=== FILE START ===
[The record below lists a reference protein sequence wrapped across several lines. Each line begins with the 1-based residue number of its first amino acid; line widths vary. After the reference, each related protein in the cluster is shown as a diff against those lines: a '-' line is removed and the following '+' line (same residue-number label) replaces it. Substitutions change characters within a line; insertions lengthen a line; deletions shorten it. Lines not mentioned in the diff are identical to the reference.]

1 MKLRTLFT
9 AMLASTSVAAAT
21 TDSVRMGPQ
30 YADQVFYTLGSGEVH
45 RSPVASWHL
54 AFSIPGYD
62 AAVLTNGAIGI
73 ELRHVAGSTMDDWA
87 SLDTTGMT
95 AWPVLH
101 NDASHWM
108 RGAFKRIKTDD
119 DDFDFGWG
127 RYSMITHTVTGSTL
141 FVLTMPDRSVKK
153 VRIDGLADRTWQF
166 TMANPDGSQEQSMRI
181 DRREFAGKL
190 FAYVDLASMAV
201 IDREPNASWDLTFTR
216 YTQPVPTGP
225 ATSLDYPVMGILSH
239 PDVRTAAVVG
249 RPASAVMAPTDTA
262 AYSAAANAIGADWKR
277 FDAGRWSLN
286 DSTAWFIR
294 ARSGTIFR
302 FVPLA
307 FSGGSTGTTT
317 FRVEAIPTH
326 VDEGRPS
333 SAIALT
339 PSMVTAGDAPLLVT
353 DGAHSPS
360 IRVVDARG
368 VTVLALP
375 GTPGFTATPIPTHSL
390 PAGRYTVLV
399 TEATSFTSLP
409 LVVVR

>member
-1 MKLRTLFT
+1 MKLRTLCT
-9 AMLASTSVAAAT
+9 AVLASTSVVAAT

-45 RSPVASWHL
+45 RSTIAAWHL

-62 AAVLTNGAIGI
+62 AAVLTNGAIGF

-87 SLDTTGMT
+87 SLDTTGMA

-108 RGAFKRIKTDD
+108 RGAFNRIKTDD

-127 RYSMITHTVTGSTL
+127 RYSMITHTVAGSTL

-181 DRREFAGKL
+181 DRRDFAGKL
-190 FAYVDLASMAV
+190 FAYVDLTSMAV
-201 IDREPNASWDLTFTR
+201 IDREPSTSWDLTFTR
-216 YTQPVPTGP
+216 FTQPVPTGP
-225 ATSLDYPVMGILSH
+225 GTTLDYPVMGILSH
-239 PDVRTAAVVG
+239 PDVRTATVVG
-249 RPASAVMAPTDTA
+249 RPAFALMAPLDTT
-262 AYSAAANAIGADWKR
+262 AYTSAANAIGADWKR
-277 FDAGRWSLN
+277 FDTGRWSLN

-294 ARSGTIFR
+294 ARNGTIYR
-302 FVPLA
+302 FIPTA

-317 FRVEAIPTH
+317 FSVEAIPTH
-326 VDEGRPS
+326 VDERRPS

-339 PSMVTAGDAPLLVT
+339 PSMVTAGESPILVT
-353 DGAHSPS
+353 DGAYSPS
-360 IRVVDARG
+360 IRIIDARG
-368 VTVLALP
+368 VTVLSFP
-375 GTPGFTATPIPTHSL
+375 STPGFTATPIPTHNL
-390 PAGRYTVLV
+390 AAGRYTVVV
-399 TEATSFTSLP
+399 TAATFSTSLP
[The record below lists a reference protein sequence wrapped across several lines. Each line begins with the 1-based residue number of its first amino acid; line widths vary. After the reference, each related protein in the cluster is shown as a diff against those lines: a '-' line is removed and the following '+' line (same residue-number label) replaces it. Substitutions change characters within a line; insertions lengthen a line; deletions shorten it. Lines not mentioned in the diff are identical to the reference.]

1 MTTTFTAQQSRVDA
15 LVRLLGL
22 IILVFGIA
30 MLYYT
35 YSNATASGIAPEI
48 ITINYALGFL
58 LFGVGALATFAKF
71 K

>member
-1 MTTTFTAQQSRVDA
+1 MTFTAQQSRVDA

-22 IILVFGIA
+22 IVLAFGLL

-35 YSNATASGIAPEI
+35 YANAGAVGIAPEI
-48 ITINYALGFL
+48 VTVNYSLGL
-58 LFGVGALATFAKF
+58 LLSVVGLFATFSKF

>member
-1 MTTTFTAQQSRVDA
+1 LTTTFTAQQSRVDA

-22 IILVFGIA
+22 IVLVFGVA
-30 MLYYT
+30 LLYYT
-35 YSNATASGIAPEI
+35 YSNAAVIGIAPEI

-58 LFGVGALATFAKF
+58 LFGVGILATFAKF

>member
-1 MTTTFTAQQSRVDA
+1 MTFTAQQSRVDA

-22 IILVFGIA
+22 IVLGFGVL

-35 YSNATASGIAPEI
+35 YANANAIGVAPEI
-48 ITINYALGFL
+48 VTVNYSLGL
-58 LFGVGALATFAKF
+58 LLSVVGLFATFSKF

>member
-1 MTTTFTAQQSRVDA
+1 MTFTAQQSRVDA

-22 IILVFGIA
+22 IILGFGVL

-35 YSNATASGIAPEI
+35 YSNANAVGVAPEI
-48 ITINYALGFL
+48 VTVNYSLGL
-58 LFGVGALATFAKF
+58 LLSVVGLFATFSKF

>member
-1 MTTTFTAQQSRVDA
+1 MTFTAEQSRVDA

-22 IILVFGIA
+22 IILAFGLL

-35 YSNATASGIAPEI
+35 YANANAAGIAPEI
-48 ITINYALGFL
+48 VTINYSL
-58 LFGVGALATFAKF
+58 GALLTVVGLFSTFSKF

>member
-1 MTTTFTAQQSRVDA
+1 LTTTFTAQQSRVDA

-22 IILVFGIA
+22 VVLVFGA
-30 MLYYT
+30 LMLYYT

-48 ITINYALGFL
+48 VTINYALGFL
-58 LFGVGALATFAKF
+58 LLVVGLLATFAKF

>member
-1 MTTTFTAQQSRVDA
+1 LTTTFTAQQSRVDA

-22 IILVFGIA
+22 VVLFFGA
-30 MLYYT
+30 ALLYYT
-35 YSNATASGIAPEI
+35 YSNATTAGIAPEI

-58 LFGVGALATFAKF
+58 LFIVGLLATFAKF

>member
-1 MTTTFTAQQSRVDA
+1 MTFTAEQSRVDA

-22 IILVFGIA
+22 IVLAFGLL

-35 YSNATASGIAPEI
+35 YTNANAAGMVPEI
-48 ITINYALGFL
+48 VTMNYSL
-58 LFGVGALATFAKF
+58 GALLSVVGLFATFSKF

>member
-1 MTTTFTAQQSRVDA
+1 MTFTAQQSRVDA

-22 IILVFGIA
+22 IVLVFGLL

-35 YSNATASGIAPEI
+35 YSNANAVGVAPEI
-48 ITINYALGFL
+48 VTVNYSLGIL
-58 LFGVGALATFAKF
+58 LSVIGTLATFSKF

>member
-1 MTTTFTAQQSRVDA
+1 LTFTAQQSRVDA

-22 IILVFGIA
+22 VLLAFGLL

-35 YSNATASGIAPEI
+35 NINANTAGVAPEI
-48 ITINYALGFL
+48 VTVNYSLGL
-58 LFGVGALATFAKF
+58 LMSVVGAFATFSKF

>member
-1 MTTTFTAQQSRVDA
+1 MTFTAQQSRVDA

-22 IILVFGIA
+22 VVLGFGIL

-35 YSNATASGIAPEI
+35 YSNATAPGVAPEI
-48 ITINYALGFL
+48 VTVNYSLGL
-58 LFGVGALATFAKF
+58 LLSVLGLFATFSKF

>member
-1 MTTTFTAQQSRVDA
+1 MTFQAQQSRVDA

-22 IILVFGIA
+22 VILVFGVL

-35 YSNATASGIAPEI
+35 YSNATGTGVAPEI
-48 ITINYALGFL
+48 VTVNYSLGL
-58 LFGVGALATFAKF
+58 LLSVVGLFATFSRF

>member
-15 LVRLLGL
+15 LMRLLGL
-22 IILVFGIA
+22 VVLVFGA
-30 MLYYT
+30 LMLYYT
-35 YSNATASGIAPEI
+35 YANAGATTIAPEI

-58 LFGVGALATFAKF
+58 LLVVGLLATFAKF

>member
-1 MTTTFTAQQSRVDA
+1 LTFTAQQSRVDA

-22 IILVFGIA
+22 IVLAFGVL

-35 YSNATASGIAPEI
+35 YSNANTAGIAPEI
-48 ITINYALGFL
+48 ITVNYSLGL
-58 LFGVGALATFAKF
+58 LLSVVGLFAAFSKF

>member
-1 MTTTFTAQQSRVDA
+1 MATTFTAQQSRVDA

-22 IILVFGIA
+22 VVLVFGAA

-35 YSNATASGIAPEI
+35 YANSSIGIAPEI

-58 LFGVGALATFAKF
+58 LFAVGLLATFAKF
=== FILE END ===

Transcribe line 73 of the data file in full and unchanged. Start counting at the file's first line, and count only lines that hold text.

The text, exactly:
+262 AYTSAANAIGADWKR